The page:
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Five Flossing Tips for Reluctant Flossers

Decay Prevention 2 in Montgomery, AL by Dr. Chet Swartzentruber of Carmichael Dental Care

Many people are reluctant to floss their teeth because it can be tough to do, especially at first. We compare it to a physical fitness routine. The more you do it, the easier it becomes. When it’s a regular habit, you’ll do it almost without thinking about it – and maybe even feel bad if you miss a day. And like going to the gym, the benefits of flossing are well worth the initial discomfort!

Our Montgomery, AL dentists have five flossing tips to help you make this important oral hygiene habit a regular practice. Try them out and let us know! If you’ve got any questions about flossing or anything else, call us at 334-600-1423.

You’re Not the Only Reluctant Flosser

According to an American Dental Association recent study, nearly a third of American adults admit they never floss their teeth, while about 37 percent say they floss less than daily. Just 30 percent say flossing is a daily habit.

It’s important to floss, though. It helps remove plaque from spaces in between your teeth and other areas that a brush can’t reach. Plaque causes all kinds of dental problems, including cavities and gum disease.

From learning the proper flossing technique to using the right tools, here are our five flossing tips.

Learn the Right Way to Floss

You can learn to do anything by watching videos online, from changing your oil to scrambling an egg. Flossing is no exception. There are many good how-to videos online, including one from the ADA. Until it becomes second nature, it can help to look in a mirror as you floss. We’re also happy to show you proper the flossing technique during your dental exams.

Find a Floss You Like

You’ll be more likely to keep flossing if you use a product that you find easy to get in between your teeth. If your teeth are close together and you find floss a tight fit, make sure you’re using a thin floss. Look for a shred-resistant type. If you’ve got lots of space between your teeth, you may want to try dental tape. It’s wider and sturdier than regular floss.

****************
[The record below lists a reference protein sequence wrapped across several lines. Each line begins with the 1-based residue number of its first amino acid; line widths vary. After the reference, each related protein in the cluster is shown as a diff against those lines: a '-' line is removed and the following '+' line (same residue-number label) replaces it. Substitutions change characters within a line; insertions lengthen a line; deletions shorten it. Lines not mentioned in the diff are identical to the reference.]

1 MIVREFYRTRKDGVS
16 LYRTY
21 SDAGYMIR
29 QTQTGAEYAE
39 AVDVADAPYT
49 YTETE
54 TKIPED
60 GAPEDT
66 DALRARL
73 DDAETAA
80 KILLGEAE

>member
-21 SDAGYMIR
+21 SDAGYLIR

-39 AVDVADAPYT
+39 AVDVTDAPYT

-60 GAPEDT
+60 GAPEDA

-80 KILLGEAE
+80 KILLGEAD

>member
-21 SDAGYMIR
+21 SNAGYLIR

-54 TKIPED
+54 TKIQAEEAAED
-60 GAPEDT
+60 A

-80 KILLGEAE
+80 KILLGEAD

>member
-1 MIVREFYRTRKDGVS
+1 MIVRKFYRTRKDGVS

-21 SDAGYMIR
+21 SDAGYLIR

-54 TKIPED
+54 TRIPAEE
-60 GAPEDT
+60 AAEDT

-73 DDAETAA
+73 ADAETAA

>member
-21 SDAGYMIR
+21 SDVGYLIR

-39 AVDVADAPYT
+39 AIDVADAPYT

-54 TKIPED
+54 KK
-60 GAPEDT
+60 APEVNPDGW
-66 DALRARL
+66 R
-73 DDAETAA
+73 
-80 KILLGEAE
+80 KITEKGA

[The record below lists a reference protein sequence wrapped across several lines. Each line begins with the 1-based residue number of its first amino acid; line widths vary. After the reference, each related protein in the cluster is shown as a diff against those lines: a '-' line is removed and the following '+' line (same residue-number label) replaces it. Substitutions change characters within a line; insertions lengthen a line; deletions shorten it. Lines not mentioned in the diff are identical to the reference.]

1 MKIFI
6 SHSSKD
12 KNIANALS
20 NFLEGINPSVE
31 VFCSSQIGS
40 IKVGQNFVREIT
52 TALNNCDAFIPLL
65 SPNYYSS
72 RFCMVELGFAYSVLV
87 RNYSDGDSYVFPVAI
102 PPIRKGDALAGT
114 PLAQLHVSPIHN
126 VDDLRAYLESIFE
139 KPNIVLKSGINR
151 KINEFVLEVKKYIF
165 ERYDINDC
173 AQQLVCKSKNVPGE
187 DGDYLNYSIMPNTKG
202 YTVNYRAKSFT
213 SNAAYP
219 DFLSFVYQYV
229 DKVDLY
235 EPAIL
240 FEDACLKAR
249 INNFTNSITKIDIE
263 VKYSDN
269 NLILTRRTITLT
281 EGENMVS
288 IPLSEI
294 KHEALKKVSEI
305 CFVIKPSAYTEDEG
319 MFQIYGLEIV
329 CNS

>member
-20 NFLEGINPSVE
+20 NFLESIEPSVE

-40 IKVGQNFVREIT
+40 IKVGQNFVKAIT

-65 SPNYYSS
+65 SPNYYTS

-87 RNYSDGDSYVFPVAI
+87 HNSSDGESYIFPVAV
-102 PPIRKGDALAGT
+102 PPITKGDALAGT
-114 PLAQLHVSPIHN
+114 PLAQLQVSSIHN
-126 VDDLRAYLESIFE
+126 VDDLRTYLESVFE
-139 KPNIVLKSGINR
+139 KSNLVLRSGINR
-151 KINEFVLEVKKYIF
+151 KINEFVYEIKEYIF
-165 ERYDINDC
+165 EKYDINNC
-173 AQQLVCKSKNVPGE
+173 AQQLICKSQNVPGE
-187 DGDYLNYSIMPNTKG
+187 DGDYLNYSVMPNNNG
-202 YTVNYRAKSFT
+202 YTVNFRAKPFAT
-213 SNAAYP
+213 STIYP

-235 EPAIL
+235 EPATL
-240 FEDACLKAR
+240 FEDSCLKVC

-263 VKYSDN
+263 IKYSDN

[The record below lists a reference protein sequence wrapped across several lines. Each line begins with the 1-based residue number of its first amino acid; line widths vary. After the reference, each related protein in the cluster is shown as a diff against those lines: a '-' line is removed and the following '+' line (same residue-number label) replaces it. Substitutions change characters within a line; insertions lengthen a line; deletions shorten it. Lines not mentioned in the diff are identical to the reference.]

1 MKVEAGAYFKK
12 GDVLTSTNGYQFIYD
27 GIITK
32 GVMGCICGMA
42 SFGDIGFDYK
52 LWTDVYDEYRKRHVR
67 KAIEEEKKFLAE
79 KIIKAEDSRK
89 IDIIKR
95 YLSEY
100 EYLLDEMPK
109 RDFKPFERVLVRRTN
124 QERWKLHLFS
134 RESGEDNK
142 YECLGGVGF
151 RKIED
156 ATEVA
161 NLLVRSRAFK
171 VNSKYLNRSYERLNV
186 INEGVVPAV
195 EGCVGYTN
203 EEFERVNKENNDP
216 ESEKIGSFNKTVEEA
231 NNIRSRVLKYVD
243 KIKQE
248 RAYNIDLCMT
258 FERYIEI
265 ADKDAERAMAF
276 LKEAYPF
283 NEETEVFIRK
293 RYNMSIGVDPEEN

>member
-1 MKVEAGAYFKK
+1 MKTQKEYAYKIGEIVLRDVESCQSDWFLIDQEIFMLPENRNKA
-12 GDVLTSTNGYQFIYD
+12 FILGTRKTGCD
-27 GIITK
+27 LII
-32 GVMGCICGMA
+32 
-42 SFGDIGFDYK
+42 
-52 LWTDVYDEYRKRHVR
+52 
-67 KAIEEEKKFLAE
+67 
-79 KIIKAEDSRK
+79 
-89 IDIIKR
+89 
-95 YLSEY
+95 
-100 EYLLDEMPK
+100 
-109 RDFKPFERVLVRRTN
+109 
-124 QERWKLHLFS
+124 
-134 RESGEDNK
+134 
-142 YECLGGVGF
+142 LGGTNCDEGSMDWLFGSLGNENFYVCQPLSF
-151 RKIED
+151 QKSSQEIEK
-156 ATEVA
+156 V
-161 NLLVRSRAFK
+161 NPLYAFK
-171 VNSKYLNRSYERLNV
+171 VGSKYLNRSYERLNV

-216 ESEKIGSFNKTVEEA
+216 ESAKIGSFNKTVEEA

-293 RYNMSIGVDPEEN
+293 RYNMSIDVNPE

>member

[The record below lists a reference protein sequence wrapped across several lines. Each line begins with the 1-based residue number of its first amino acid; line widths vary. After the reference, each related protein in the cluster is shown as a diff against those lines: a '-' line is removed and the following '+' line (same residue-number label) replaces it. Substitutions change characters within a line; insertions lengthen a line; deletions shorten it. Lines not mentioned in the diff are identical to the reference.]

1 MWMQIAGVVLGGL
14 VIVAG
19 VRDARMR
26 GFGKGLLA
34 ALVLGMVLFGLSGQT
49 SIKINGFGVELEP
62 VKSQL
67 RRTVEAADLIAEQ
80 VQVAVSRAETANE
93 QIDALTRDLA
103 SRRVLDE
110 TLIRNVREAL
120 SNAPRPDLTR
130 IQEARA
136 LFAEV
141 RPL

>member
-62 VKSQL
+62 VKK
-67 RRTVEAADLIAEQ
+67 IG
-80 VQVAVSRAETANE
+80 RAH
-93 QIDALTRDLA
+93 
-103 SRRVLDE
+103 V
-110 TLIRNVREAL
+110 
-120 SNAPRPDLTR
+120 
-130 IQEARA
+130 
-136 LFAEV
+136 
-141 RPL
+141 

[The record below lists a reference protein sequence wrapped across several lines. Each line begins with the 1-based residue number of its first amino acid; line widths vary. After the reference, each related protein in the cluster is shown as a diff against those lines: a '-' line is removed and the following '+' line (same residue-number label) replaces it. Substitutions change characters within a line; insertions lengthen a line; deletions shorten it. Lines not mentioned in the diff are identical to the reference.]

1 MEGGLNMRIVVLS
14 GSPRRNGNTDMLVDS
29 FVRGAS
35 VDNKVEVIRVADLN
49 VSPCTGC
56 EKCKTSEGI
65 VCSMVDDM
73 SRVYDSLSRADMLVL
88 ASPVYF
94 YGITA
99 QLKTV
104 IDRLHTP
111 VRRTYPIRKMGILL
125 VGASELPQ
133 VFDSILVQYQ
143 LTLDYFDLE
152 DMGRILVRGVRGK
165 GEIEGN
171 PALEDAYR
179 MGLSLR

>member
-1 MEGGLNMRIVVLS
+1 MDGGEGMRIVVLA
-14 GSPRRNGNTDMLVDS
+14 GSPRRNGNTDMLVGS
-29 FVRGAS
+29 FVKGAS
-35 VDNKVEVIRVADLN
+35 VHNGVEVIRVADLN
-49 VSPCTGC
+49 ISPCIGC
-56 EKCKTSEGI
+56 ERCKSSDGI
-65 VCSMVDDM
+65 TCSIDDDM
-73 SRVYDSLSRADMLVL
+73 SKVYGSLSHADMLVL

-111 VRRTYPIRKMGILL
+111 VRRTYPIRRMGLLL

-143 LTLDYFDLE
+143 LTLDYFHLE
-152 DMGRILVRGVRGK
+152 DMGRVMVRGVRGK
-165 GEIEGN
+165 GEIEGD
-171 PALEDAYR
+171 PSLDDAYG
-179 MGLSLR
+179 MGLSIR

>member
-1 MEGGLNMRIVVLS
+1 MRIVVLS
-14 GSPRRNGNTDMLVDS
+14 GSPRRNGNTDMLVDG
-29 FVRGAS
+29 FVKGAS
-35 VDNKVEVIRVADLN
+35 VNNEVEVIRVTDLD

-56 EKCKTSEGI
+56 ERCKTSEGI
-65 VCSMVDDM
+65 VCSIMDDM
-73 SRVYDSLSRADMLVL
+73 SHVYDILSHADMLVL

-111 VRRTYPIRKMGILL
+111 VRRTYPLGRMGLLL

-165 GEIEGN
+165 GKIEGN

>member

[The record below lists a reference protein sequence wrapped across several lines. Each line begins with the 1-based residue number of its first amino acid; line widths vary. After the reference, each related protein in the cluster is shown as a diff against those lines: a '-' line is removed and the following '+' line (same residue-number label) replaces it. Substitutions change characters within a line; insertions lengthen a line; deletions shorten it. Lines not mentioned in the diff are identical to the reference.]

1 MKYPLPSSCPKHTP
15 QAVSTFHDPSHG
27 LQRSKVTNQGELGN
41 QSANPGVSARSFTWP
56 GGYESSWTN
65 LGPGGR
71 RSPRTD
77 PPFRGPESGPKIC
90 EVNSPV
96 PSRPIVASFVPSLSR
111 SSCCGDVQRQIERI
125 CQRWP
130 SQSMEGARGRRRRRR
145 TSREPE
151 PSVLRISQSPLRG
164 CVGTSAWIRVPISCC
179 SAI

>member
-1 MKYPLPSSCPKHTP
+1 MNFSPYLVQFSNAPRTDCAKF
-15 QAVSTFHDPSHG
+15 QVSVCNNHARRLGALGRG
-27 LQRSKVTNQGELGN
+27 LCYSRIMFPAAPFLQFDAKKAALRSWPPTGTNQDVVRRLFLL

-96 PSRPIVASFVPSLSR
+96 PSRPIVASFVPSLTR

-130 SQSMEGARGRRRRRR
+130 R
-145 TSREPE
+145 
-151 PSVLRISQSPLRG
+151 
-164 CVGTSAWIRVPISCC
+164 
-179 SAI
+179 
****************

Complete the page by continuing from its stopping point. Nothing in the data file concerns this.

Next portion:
Don’t Floss Too Vigorously

Don’t use a lot of pressure or “saw” back and forth when you floss. Forceful flossing doesn’t clean your teeth any better than a more gentle technique. In fact, it can make your gums bleed. Use a slow back-and-forth motion instead. Also, it’s normal to experience bleeding at first. If it doesn’t stop after a few days of regular flossing, though, give us a call.

Don’t Forget to Floss

Both the ADA and the American Academy of Periodontology recommend flossing every day. If you have trouble remembering, put your floss where you won’t miss it, maybe next to your toothbrush. You may also want to keep floss in other places where you often have a few minutes to spare, like in your desk at work or in your car. If you get stuck in traffic, you can get in some flossing!

Try Special Flossing Tools

If you still have trouble flossing no matter how much you practice, you can try tools that make it easier for you to hold tooth floss or use different approaches to cleaning between your teeth. For example, you can use a floss threader, which looks like a big plastic sewing needle. They’re especially helpful for getting floss under braces, fixed dental bridges, or dental implants. Proxy brushes use tiny bristles that fit in between your teeth.

Other options include:

  • Floss loops
  • Floss picks
  • Soft picks
  • Dental picks
  • Interdental cleaners
  • Water flossers like Waterpik

Our dentists are happy to discuss the pros and cons of these tools with you and help you find one (or more) that will work well for your smile. Or they can review any of our five flossing tips with you. Call 334-600-1423 to schedule your next appointment.

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